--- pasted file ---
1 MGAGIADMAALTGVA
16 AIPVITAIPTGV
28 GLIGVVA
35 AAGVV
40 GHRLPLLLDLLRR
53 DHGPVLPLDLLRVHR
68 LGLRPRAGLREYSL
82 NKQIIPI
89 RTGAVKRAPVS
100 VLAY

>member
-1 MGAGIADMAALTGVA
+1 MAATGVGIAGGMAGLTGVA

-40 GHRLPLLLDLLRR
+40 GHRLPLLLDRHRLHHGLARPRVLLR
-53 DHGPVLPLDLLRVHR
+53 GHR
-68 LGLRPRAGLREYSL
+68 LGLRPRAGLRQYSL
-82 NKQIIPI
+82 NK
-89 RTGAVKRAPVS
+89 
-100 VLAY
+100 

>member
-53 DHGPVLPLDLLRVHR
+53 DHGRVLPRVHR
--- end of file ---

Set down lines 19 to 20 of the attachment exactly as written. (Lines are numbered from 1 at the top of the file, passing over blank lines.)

+68 LGLRPRAGLRQYSL
-82 NKQIIPI